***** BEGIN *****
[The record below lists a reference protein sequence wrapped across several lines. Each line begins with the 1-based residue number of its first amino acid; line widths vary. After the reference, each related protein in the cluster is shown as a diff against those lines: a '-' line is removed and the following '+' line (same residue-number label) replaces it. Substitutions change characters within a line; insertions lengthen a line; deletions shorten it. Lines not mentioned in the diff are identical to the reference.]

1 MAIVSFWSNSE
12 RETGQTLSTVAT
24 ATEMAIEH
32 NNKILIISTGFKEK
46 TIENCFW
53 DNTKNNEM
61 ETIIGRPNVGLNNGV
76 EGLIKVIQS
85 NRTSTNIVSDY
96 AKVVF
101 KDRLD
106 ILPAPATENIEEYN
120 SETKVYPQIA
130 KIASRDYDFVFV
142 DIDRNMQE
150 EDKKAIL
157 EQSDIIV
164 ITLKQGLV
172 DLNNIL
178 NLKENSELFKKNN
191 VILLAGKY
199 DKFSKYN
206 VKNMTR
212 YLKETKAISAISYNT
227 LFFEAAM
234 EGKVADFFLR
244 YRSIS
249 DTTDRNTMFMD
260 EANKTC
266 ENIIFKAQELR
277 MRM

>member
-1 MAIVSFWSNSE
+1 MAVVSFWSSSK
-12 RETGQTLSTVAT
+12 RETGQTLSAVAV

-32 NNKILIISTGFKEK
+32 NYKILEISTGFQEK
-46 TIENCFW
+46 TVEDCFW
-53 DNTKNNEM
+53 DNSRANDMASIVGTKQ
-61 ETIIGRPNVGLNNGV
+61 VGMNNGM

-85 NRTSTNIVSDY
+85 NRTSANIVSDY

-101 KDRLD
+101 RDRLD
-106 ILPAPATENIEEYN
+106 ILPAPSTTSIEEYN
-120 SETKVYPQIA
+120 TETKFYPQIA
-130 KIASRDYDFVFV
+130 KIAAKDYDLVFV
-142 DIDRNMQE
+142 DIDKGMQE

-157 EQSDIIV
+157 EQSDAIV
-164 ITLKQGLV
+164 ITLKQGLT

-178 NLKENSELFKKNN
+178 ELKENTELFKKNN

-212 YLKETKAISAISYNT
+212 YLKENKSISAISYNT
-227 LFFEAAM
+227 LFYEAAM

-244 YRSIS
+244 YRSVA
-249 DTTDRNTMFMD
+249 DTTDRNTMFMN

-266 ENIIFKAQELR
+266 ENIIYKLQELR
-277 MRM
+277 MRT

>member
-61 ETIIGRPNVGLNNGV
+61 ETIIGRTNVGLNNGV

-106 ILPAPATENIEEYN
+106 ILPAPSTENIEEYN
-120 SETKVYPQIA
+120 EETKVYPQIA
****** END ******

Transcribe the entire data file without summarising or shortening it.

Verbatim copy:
[The record below lists a reference protein sequence wrapped across several lines. Each line begins with the 1-based residue number of its first amino acid; line widths vary. After the reference, each related protein in the cluster is shown as a diff against those lines: a '-' line is removed and the following '+' line (same residue-number label) replaces it. Substitutions change characters within a line; insertions lengthen a line; deletions shorten it. Lines not mentioned in the diff are identical to the reference.]

1 MAIVSFWSNSE
12 RETGQTLSTVAT
24 ATEMAIEH
32 NNKILIISTGFKEK
46 TIENCFW
53 DNTKNNEM
61 ETIIGRPNVGLNNGV
76 EGLIKVIQS
85 NRTSTNIVSDY
96 AKVVF
101 KDRLD
106 ILPAPATENIEEYN
120 SETKVYPQIA
130 KIASRDYDFVFV
142 DIDRNMQE
150 EDKKAIL
157 EQSDIIV
164 ITLKQGLV
172 DLNNIL
178 NLKENSELFKKNN
191 VILLAGKY
199 DKFSKYN
206 VKNMTR
212 YLKETKAISAISYNT
227 LFFEAAM
234 EGKVADFFLR
244 YRSIS
249 DTTDRNTMFMD
260 EANKTC
266 ENIIFKAQELR
277 MRM

>member
-1 MAIVSFWSNSE
+1 MAVVSFWSSSK
-12 RETGQTLSTVAT
+12 RETGQTLSAVAV

-32 NNKILIISTGFKEK
+32 NYKILEISTGFQEK
-46 TIENCFW
+46 TVEDCFW
-53 DNTKNNEM
+53 DNSRANDMASIVGTKQ
-61 ETIIGRPNVGLNNGV
+61 VGMNNGM

-85 NRTSTNIVSDY
+85 NRTSANIVSDY

-101 KDRLD
+101 RDRLD
-106 ILPAPATENIEEYN
+106 ILPAPSTTSIEEYN
-120 SETKVYPQIA
+120 TETKFYPQIA
-130 KIASRDYDFVFV
+130 KIAAKDYDLVFV
-142 DIDRNMQE
+142 DIDKGMQE

-157 EQSDIIV
+157 EQSDAIV
-164 ITLKQGLV
+164 ITLKQGLT

-178 NLKENSELFKKNN
+178 ELKENTELFKKNN

-212 YLKETKAISAISYNT
+212 YLKENKSISAISYNT
-227 LFFEAAM
+227 LFYEAAM

-244 YRSIS
+244 YRSVA
-249 DTTDRNTMFMD
+249 DTTDRNTMFMN

-266 ENIIFKAQELR
+266 ENIIYKLQELR
-277 MRM
+277 MRT

>member
-61 ETIIGRPNVGLNNGV
+61 ETIIGRTNVGLNNGV

-106 ILPAPATENIEEYN
+106 ILPAPSTENIEEYN
-120 SETKVYPQIA
+120 EETKVYPQIA